While striving for efficiency, engineers often overlook poor water quality as a major reason their cooling systems fail to meet high expectations and miss a great opportunity to push the envelope. Poor water quality is draining your process cooling efficiency. How can you regain this lost ground? Process cooling engineers are constantly striving for improved efficiencies and for good reason. Most process cooling systems consume approximately 60 percent of a building’s energy, and seemingly modest gains in efficiency can yield both significant and measurable effects.
Process system designers typically focus on optimizing elements of the actual cooling system. For example, engineers have re-designed the cooling tower fan blades, upgraded the current chiller tube technology, and introduced many other innovations that have yielded improved operating efficiencies. These optimizations have caused notable and important gains in efficiency among the industry.
Why is Water Quality Important?
Water quality is one important aspect of cooling systems that is many times overlooked. Many incorrectly assume that once water reaches the array of systems, the quality will be under control. While this is true to a certain degree, what happens to the wide range of suspended solids that are picked up by the water after it enters the system? Such substances include dust, biofilm and corroded metal particles - suspended solids that can wreak havoc on a process cooling system and drastically reduce efficiencies.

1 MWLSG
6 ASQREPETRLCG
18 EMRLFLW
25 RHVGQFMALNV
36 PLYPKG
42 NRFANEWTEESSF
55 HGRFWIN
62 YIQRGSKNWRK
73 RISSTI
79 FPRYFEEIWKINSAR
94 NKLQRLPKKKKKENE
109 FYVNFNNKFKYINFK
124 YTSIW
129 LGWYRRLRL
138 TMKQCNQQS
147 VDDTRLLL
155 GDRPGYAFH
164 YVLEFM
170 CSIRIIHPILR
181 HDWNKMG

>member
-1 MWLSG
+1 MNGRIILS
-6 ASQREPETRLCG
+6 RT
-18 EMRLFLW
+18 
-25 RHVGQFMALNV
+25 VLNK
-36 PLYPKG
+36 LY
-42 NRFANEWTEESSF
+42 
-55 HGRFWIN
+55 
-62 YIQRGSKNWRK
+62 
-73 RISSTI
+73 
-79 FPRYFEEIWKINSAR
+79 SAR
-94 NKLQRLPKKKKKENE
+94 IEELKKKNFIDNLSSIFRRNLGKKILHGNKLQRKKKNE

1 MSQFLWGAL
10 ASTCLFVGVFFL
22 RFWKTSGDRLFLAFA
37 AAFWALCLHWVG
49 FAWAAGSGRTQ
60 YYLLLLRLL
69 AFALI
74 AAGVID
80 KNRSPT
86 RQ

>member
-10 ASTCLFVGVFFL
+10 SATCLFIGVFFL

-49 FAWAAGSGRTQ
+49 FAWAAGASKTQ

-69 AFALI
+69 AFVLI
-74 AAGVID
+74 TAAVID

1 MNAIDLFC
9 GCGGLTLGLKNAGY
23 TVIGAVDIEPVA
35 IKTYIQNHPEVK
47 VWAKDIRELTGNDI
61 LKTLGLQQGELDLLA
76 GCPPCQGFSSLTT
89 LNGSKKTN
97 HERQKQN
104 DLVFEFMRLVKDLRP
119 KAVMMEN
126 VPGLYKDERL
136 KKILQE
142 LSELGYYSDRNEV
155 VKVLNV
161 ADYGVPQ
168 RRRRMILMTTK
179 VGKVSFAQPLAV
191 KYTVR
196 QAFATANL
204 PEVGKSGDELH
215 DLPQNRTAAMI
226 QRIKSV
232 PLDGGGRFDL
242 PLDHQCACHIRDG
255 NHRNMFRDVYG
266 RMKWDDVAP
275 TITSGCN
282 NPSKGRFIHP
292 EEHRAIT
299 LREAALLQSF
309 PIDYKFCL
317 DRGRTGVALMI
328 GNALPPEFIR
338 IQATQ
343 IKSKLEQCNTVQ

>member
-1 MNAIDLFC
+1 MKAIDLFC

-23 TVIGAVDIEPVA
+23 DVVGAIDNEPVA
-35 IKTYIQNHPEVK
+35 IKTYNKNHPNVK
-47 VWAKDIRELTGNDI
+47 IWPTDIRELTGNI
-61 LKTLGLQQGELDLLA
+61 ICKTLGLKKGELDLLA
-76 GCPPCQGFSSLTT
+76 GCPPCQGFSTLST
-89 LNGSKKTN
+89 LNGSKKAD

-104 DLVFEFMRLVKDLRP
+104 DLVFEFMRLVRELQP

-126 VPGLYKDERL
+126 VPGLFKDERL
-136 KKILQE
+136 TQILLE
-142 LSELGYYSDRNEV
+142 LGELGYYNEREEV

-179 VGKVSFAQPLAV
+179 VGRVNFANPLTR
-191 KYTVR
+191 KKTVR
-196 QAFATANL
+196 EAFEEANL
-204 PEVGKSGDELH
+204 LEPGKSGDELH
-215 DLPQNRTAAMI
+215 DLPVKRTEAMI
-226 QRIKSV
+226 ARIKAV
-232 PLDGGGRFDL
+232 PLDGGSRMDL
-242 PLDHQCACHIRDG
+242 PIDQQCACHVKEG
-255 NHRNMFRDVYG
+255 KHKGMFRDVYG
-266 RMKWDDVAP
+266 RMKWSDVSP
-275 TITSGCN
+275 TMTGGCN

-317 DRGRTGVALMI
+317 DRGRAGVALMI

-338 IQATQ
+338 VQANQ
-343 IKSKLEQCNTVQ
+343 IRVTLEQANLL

Because most suspended solids find their way into the water stream once the water has actually entered the process cooling system, the best solution is a post-hoc removal system. Most of these fine suspended solids (approximately 95 percent, depending on the system) are smaller than 5 µm in size. This means that the majority of fine particulates remain in the water loop, as traditional filtration systems are not capable of filtering such fine particulate. Therefore, it is necessary to find a system that can either clump or filter particles below 5 microns in size.
- 1. One might use a chemical coagulant in conjunction with a traditional filter to clump small particles into larger particles to increase the removal efficiency.
- 2. Or, an alternative is a cross-flow micro sand filtration system that can capture submicron particles. A micro sand filtration system combines a cross-flow conditioner and micro sand filtration in the same vessel, allowing for high filtration efficiency. This approach to filtration also requires less water for backwash, making it ideal for use as a side-stream filtration solution for cooling water applications.
In these examples, two process plants added a cross-flow micro sand filtration system to help address water quality in process operations. Designers had evaluated several other technologies, including ultra-filtration and cartridge filters. Fouling of reverse-osmosis membranes can seriously affect the filtration system. A proper pre-treatment filter can help to extend the life of reverse-osmosis membranes and ensure the filtration system is operating at the designed efficiency. The best available technology for determining the fouling potential of reverse-osmosis inlet water is by measuring the silt density index (SDI). SDI measurement must be taken prior to designing an RO pre-treatment system.